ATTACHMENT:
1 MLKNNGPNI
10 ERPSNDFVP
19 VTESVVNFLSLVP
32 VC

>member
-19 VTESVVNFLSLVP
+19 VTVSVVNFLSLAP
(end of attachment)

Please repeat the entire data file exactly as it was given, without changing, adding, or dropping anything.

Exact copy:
1 MLKNNGPNI
10 ERPSNDFVP
19 VTESVVNFLSLVP
32 VC

>member
-19 VTESVVNFLSLVP
+19 VTVSVVNFLSLAP